A pitot tube attached to a pressure gauge can be used to field check pressure regulator operation. Pressure measurements are taken by placing the pitot tube directly into the flow jet exiting the nozzle so that the open end of the tube is perpendicular to the flow jet. The pitot tube should be small to minimize flow interference. Pressures generally should be within 2 psi (14 kPa) of the regulator pressure rating. Measured nozzle pressures should be checked against the sprinkler chart.

Pipeline pressure on the machine should be monitored throughout the year. The best location for a permanent pressure gauge is at the distal end of the center pivot or linear move system. When pressure regulators are used, pipeline pressure should be maintained at least 5 psi (34 kPa) greater than the regulator nominal rating. For example, a machine with 15 psi (103 kPa) regulators should have at least 20 psi (138 kPa) of pressure at the end of the machine at all times. The best time to check the pressure is when the end gun is on and/or the end of the center pivot is at its highest point in the field. This will ensure proper pressure throughout the machine and the rest of the field. If the system is not pressure regulated, the irrigator should verify that the end pressure matches the computer generated sprinkler chart. 

A flowmeter can also be a valuable tool for the operation of a center pivot system. Monitoring the flowmeter can ensure that the flow output of sprinklers, regulators, and end guns matches the sprinkler chart. Changing pressures and flow rates during the irrigation season could indicate problems with a sprinkler package and a need for maintenance or replacement.

The height of the sprinkler above the crop canopy, along with the spacing and wetted radius of the sprinkler nozzles, can significantly affect irrigation uniformity. In general, sprinkler height should be approximately 3 ft (1 m) above the plant canopy to ensure good irrigation uniformity. At times this is not possible with taller crops such as corn. Extra attention is needed to ensure proper overlap and runoff control in these cases. In most cases, excellent uniformity can be expected when sprinkler spacing does not exceed 50–75 percent of the wetted radius. It is important to ensure that drops hang straight (vertical) off the pivot pipe. This will allow for maximum coverage for the full rotation of the sprinkler.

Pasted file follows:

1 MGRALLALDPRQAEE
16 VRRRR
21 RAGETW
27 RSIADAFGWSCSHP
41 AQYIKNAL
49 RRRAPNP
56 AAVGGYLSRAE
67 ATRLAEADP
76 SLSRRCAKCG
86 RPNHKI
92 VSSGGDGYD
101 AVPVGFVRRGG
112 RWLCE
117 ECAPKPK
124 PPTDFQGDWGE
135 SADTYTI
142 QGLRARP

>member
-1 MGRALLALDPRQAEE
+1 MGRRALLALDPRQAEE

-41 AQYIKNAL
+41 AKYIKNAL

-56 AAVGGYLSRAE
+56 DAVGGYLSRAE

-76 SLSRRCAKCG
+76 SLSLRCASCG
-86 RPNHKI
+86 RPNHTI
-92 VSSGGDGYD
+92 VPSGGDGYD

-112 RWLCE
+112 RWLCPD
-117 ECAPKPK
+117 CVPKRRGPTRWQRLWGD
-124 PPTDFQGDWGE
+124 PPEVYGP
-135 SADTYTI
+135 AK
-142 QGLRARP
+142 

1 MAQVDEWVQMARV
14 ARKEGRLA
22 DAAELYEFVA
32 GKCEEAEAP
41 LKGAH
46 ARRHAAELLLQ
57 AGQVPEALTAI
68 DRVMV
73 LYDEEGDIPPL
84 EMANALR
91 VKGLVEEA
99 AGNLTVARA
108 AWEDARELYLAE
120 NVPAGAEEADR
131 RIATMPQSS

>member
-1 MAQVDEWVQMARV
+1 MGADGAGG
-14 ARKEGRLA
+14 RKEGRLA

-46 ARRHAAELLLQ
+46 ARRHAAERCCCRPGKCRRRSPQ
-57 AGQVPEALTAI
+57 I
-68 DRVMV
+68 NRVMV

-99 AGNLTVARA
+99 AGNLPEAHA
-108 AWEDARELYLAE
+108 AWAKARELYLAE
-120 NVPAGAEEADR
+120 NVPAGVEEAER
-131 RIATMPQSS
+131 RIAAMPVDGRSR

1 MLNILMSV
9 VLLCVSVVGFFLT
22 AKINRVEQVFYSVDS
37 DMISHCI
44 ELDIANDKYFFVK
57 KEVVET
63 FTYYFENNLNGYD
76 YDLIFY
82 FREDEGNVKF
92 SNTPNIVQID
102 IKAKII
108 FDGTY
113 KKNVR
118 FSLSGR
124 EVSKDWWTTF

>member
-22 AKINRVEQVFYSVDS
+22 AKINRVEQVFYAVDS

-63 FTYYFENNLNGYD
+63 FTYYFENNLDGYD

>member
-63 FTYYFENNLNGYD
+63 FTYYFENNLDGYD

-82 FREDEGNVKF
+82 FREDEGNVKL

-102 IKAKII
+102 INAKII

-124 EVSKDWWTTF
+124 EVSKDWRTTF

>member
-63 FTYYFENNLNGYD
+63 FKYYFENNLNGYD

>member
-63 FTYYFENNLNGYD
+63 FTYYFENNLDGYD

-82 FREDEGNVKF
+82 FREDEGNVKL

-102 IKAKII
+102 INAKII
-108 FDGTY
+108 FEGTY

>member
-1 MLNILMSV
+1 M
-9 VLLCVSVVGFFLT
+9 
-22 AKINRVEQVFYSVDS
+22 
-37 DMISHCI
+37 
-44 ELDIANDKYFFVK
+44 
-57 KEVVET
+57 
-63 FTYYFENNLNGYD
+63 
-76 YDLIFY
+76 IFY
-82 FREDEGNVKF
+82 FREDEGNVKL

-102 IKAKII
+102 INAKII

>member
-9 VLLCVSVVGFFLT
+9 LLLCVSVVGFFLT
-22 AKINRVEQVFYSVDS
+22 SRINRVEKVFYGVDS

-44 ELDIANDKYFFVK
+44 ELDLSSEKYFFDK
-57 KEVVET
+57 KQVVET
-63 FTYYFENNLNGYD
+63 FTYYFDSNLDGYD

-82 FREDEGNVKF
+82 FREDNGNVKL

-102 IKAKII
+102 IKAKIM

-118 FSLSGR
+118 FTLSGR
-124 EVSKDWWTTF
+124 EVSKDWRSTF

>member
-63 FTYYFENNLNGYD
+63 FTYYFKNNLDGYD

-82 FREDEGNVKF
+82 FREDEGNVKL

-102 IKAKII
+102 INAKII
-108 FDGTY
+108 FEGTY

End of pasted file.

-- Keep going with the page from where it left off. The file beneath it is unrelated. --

For systems frequently irrigating corn and other tall crops in areas with heavy soils, high flowrates, and rougher terrain, up-top sprinklers should be considered. Nelson Irrigation has introduced several new up-top options in the last few years that provide low operating pressures in the 6–20 psi (41-138 kPa) range along with excellent wind-fighting ability that achieve high levels of uniformity and efficiency.

Your sprinkler package is no different than every other piece of machinery on your farm in that it needs consistent monitoring, maintenance and replacement. Without it, production efficiency will be diminished if water and nutrients are not efficiently and uniformly applied to the root zone.

For more information about sprinklers and regulators for mechanized irrigation, visit